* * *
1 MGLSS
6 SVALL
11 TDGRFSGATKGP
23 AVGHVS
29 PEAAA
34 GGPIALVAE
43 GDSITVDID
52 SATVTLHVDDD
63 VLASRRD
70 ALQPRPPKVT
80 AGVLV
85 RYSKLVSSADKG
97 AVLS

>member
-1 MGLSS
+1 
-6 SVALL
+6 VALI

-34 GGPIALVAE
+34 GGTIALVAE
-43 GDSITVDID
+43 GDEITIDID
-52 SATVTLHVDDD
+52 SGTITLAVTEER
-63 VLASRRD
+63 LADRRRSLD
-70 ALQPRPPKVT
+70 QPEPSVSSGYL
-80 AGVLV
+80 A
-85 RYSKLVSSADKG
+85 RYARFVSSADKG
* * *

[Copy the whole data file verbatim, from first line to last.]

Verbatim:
1 MGLSS
6 SVALL
11 TDGRFSGATKGP
23 AVGHVS
29 PEAAA
34 GGPIALVAE
43 GDSITVDID
52 SATVTLHVDDD
63 VLASRRD
70 ALQPRPPKVT
80 AGVLV
85 RYSKLVSSADKG
97 AVLS

>member
-1 MGLSS
+1 
-6 SVALL
+6 VALI

-34 GGPIALVAE
+34 GGTIALVAE
-43 GDSITVDID
+43 GDEITIDID
-52 SATVTLHVDDD
+52 SGTITLAVTEER
-63 VLASRRD
+63 LADRRRSLD
-70 ALQPRPPKVT
+70 QPEPSVSSGYL
-80 AGVLV
+80 A
-85 RYSKLVSSADKG
+85 RYARFVSSADKG